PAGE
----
One of my favourite tracks is the ominous “Sewn”, what’s the story behind it?
That was the most collaborative track on the album. It started as a beat and synth line from Matt, then Randall added synths, and I added vocals. We built that from the ground up together. The lyrics are about the power of waking up from samsara and divining your own personal relationship with the comos.

What are some central themes that continue to inspire your writing?
There is a core desire in my life to find balance between the extremes. That will always be a part of my writing – the will of fighting against the fundamental polarities. But lately I have felt inspired by the task of advocating for the spirit – like, carrying the torch for the mystics and the ancestors of gnosis. I fear we are losing deep, deep wisdom. There’s an imbalance of mind and spirit in our world. I strongly believe it’s up to those who see what’s missing to impart it.

Please correct me if I’m wrong, but I have felt a strong cathartic element all over the album and even the songwriting looks more personal and fully connected with cathartic element that I’ve mentioned. Is that a fair assumption?
This record was cathartic for me to make more than anything. Leading up to making Arkhon, I had experienced a cataclysm in my life. I barely knew who I was anymore. I made Arkhon with the intention of using the process to heal myself. Whether anyone heard it was secondary. The music was medicinal for me, and that’s what was most important.

I would like to know if you consider yourself an optimist, generally speaking?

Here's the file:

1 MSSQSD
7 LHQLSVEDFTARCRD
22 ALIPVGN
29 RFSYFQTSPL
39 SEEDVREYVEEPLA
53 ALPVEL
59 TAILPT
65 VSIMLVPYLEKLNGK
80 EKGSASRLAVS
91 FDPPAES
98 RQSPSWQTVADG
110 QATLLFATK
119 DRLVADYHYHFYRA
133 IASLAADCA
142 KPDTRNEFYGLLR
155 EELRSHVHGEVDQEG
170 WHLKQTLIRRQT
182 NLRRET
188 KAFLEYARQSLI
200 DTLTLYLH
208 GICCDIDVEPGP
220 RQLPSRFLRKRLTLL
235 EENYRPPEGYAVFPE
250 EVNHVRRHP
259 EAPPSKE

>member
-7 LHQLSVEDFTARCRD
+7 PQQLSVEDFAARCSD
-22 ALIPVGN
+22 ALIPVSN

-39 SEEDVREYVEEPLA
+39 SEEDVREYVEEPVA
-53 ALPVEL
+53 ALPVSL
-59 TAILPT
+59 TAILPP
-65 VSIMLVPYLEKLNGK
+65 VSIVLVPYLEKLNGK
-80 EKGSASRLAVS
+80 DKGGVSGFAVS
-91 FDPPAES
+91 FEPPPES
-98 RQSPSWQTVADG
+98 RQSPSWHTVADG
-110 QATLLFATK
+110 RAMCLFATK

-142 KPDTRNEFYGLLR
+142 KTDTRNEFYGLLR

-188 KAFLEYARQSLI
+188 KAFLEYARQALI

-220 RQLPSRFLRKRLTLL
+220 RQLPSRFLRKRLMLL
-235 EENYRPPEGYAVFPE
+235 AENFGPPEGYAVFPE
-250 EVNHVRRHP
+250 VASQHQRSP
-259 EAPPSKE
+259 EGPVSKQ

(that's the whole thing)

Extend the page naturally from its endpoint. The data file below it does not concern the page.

I believe that humanity is more resilient than we give ourselves credit for. I’m a pessimist inasmuch as I see the negative in everything. But a negative cannot exist without a positive. I prefer nondualistic thinking – which means there will never be a problem without a solution. So I guess I’m an optimist too.

Where do you find beauty the most?
I find it in the slivers of Earth that have not yet been sacrificed to the artificial will of man. The woods, the mountains, looking really close at a very tiny rock. There is beauty everywhere!

Do you have recurring dreams that you remember?
So many. I have a recurring life in my dreams where I’m perpetually stuck in an ever-stretching airport mall. I am always telekenitic in my dreams, too, which makes waking up a constant disappointment. Since I was a kid I defined my primary life as the one I’m in when I’m asleep. Waking life is what we endure in order to dream.

Any predictions about this year US midterms?
No. Don’t care anymore. The US government is dead to me. It’s all kayfabe.

What books and music have you been into lately?
I’ve been really into Adorno lately, and books on Egyptian magic. I’m currently obsessed with the new Hatis Noit record. It’s the kind of album that hurts to listen to because I wish I made it. I love her. Also love the new Tanya Tagaq. Lots of wild women out there doing the Good Work!

Words: Fausto Casais // Photo: Shervin Lainez – Arkhon is out now on Sacred Bones Records.